J Endocrinol Metab
Journal of Endocrinology and Metabolism, ISSN 1923-2861 print, 1923-287X online, Open Access
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Case Report

Volume 4, Number 5-6, December 2014, pages 148-150

Myelolipomatous Adrenal Adenoma and Adrenal Scintigraphy: A Case Presentation and Review of Literature

Sangeeta Chandramahantia, d, Prasanna Santhanamb, David Taiebc

aSection of Endocrinology, Internal Medicine, Joan C Edwards School of Medicine, Marshall University, 1249 15th Street, Suite 300, Huntington, WV 25701, USA
bDepartment of Internal Medicine, Joan C Edwards School of Medicine, Marshall University, 1249 15th Street, Suite 300, Huntington, WV 25701, USA
cDepartment of Nuclear Medicine, La Timone University Hospital, Aix-Marseille University, CERIMED, France
dCorresponding Author: Sangeeta Chandramahanti, Section of Endocrinology, Internal Medicine, Joan C Edwards School of Medicine, Marshall University, 1249 15th Street, Suite 300, Huntington, WV 25701, USA

Manuscript accepted for publication December 02, 2014
Short title: Myelolipomatous Adrenocortical Adenoma
doi: http://dx.doi.org/10.14740/jem254w


Adrenal myelolipomas are usually benign and non-functioning masses. On the other hand, adrenal myelolipomatous adenoma that may mimic adrenal myelolipoma on conventional imaging may be a rare cause of subclinical Cushing’s disease. Adrenal scintigraphy (with 131I-6beta-iodomethyl-19-norcholesterol) can be used to demonstrate increased uptake in a functioning adrenal myelolipomatous adenoma to distinguish it from an adrenal myelolipoma, when the source of the excess hormone secretion after biochemical evaluation is unclear. Treating physicians should be familiar with the occasional use of this imaging modality that can help distinguish functional adrenal tumors from non-functioning ones when conventional imaging fails to do so. A 66-year-old female was found to have an incidental 6.5 cm right adrenal mass during a routine abdominal ultrasound. Complete biochemical evaluation was suggestive of subclinical Cushing’s syndrome. Imaging studies were consistent with adrenal myelolipoma. Adrenal scintigraphy showed a unilateral increased uptake at the site of the adrenal mass. She successfully underwent laparoscopic adrenalectomy of the 6.5 cm mass and she had significant clinical improvement. Myelolipomatous adrenal adenoma (that may mimic adrenal myelolipoma on conventional imaging) may be a rare cause of subclinical Cushing’s, and adrenal scintigraphy may be a useful imaging technique that may help in localizing the lesion, which can then be treated surgically.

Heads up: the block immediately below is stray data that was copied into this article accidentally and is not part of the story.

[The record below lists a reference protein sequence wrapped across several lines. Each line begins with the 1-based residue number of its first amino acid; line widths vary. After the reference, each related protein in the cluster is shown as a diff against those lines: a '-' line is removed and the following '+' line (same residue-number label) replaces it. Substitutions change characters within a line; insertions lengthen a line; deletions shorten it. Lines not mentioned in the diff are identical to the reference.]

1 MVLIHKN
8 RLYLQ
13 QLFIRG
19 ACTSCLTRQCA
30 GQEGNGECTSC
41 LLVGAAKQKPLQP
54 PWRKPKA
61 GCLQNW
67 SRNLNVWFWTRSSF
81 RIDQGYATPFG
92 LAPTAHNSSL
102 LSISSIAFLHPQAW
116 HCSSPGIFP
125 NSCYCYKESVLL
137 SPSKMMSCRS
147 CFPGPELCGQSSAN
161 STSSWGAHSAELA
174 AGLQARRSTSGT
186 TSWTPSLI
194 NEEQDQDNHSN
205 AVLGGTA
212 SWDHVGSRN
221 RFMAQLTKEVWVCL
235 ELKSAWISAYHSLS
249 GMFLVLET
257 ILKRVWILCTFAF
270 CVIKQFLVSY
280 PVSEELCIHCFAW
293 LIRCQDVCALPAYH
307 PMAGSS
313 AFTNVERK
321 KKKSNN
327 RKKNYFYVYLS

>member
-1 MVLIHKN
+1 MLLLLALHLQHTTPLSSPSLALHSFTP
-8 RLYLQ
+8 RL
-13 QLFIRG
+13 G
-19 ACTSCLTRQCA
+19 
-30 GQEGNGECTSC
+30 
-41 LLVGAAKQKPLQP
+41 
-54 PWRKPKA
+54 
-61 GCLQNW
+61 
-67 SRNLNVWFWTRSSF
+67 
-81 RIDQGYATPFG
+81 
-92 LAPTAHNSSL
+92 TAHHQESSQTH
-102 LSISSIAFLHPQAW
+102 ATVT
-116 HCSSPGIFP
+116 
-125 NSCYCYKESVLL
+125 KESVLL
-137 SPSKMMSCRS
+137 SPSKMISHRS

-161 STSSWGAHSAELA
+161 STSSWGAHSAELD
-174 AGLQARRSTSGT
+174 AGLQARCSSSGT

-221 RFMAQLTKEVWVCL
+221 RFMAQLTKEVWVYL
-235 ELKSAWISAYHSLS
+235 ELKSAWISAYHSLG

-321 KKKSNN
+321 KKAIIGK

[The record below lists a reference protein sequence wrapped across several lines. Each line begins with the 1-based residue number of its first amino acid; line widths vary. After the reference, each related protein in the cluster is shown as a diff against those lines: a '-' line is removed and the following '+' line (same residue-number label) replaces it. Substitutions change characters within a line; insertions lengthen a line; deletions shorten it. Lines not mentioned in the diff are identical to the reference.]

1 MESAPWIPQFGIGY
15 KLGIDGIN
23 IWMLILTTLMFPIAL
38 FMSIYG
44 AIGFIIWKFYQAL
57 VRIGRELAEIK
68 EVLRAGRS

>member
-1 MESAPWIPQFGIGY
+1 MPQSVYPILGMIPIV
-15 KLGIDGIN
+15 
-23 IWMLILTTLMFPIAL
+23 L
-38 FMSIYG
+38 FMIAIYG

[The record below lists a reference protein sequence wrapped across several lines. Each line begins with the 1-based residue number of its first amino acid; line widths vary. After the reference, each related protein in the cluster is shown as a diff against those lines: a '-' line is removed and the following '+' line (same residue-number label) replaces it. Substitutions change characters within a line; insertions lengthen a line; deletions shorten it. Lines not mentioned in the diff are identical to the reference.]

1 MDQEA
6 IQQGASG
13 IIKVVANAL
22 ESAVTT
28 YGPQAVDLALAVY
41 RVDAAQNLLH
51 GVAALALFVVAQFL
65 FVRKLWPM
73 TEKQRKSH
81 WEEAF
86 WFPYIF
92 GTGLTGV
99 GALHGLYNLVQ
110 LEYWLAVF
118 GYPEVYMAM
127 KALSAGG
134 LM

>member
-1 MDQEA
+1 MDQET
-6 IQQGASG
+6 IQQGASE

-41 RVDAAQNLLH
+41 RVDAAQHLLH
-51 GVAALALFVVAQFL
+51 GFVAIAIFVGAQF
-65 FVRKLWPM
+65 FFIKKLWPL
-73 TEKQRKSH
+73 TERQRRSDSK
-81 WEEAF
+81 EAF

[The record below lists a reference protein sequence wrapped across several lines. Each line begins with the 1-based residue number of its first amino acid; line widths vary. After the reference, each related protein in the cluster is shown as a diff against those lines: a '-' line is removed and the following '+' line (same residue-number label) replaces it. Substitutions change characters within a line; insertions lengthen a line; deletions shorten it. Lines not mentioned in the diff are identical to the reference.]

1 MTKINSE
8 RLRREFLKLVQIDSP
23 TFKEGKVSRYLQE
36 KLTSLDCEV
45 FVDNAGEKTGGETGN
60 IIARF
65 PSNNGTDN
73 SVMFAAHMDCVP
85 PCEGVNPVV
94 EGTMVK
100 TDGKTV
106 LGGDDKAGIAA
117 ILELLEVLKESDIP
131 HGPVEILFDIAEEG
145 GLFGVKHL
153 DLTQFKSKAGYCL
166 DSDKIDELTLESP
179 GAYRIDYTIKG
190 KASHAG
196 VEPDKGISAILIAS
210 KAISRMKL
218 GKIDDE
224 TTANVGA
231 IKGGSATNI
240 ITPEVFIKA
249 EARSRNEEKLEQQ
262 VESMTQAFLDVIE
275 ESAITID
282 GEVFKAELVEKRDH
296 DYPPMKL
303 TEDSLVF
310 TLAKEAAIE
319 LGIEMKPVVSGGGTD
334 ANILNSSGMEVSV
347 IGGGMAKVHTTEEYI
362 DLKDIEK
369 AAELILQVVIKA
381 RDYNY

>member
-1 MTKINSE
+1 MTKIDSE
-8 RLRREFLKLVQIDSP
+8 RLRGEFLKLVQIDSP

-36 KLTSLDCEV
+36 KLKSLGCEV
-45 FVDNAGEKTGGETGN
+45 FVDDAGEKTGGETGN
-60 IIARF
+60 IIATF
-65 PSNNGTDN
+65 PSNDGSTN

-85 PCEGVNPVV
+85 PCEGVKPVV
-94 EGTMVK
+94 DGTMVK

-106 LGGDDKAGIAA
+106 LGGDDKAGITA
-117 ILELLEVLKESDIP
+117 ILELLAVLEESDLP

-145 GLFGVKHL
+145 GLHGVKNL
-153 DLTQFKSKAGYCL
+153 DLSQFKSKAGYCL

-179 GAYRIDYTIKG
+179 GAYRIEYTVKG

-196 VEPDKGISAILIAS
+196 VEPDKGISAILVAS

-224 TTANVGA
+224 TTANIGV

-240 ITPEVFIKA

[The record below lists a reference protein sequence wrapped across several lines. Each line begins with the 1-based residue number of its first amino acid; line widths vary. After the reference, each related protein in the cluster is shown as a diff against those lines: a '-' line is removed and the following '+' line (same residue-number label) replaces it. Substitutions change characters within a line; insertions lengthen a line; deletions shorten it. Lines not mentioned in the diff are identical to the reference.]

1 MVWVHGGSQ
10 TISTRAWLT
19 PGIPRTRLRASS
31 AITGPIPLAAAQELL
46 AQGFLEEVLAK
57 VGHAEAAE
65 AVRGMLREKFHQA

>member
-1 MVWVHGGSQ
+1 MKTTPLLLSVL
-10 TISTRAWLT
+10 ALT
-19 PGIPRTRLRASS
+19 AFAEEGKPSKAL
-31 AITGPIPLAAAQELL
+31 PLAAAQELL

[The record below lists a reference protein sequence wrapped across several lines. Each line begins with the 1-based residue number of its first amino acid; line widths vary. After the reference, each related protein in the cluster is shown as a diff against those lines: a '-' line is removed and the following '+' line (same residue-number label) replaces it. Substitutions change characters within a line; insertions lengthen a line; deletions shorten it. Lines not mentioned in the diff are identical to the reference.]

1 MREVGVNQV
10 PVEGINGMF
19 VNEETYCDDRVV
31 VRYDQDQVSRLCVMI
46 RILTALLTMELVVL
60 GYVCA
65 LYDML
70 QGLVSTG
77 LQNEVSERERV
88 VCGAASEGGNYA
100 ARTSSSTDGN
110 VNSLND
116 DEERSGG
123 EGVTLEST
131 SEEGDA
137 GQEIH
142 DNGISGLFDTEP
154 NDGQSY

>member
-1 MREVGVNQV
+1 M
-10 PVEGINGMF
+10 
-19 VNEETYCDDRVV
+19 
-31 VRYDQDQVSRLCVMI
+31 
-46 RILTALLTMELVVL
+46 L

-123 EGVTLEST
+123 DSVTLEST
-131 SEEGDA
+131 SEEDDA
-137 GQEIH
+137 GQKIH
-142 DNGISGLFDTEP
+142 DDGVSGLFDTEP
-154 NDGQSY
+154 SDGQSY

Keywords: Adrenal cortex neoplasms; 19-Iodocholesterol; Myelolipoma


Adrenal scintigraphy (with 131I-6beta-iodomethyl-19-norcholesterol) is seldom used in clinical practice in the US. However, there are certain circumstances where it might be helpful especially when there is a suspicion for subclinical Cushing’s. We present a case and review of literature about the use of adrenal scintigraphy.

Case Report▴Top 

A 66-year-old woman presented with an adrenal incidentaloma found during a regular abdominal ultrasound. Her medical history included severe obesity (BMI 38.6), type 2 diabetes treated with insulin, resistant arterial hypertension, coronary artery disease (history of placement of coronary stents) and chronic congestive heart failure. Complete hormonal workup found subclinical (ACTH independent) Cushing’s syndrome: labs showed an elevated 24 h urine free cortisol (85 nmol/24 h), suppressed ACTH (< 1 pmol/L) with an absence of cortisol suppression (113 nmol/L, N < 50) after 2 mg dexamethasone suppression test with DHEA of 0.2 µmol/L (normal range 0.26 - 6.68).

Abdominal CT and MRI scan showed a 6.5 cm right adrenal mass containing soft tissue, calcifications and macroscopic fat with no loss of signal intensity in the out-of-phase image(s) in the MRI (Fig. 1). A diagnosis of myelolipoma was made by radiology. This could not explain the source of elevated serum cortisol since myelolipoma is seldom hormonally active.